The good news is that you survived your first year and passed all your classes. The bad news is that your grades are lackluster, you are not in the top 25% of your class, and you are not sure what to do. But unless you hate law school, it is not time to throw in the towel.

What to Say During OCI Interviews

Frankly, if you do not finish in the top 25-30%, you might not get many OCI interviews. If you do get some interviews, it is probably because the firms like something else on your resume — prior work experience, interesting background, etc.

During your interview, talk about that stuff. There is no need to defend a grade unless they ask. If they do, direct them back to your other strengths. Try something like this: “Yes, I was slightly disappointed in my grades. At the same time, I learned from [prior experience/work experience] that having [these skills] really helped me stand out in [prior experience].

Practicing lawyers do not remember their grades. Once you have a job, your law school grades are basically irrelevant. If you can get an interview, show them why you would make an excellent clerk, and they may not even ask about your grades.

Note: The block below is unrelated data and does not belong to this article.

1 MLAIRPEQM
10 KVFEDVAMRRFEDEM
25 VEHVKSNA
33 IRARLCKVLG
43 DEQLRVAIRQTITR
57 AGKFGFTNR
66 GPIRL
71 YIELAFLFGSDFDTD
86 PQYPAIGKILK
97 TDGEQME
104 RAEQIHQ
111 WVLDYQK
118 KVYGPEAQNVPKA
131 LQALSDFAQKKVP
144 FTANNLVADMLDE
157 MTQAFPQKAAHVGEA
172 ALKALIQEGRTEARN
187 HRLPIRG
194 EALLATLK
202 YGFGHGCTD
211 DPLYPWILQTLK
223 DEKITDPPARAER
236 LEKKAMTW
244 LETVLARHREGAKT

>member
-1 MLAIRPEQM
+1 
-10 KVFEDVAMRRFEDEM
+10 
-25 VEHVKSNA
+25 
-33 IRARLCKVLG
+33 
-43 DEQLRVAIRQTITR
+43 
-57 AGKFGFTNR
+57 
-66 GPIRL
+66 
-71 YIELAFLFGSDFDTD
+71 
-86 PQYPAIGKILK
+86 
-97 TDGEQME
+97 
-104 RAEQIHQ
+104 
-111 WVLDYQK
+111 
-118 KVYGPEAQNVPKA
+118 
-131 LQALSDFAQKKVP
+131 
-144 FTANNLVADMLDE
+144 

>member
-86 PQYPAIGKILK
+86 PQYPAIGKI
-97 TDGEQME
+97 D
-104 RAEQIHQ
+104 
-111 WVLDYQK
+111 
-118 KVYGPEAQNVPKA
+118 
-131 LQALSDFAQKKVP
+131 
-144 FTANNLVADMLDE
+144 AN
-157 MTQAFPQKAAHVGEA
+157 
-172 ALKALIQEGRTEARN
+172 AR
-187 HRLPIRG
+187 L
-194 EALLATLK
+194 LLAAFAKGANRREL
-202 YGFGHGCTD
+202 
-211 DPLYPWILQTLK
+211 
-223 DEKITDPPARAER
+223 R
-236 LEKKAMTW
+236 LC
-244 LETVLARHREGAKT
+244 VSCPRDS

Find a Way to Acquire Practical Skills

Lots of people who get good grades do law review/journal and tend to become obsessed with their grades. Many of them are too busy to actually work as a law clerk somewhere. That is your chance to separate yourself from them.

Start networking, and find an opportunity to do some real legal work. Depending on the employer, legal experience can be more important then law review. Another good option is to sign up for a law school clinic and get some hands-on experience during the semester.

Your GPA Can Still Go Up

If you are still concerned about your grades, you still have two years to raise your GPA. After first year, most classes are no longer on a forced curve. If you do some research, you can choose classes that tend to result in good grades. You can do the same with professors and find out which ones like to give out As.

Not doing as well as you hoped first year can be a bummer, but it is not the end of the world.

Featured image: “Bad grades” by Quinn Dombrowski is licensed CC BY-SA 2.0.